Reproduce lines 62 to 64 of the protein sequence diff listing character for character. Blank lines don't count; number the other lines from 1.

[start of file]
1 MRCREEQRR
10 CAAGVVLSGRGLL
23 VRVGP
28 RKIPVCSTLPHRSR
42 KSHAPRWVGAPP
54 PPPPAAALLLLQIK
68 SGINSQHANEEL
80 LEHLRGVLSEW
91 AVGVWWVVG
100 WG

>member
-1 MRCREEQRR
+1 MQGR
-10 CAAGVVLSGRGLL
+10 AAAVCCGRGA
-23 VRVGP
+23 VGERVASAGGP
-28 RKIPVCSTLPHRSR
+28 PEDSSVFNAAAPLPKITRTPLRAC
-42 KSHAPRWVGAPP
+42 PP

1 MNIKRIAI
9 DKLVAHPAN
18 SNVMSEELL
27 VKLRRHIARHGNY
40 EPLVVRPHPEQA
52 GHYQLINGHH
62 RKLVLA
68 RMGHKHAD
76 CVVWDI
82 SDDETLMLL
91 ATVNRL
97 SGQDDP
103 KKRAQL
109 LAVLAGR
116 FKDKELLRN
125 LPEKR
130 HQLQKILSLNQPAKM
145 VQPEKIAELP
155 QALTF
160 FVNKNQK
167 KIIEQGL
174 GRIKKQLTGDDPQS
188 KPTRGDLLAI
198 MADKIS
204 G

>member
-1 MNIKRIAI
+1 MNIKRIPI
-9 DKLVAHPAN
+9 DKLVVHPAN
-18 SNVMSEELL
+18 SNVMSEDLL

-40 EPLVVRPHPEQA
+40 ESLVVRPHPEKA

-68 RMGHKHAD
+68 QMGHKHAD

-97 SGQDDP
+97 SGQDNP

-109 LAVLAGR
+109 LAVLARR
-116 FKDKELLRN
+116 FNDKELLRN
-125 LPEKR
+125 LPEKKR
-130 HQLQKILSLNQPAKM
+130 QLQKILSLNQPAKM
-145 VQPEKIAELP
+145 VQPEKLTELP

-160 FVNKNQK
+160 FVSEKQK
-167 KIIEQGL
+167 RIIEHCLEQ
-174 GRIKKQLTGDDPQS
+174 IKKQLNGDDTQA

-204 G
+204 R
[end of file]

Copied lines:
-116 FKDKELLRN
+116 FNDKELLRN
-125 LPEKR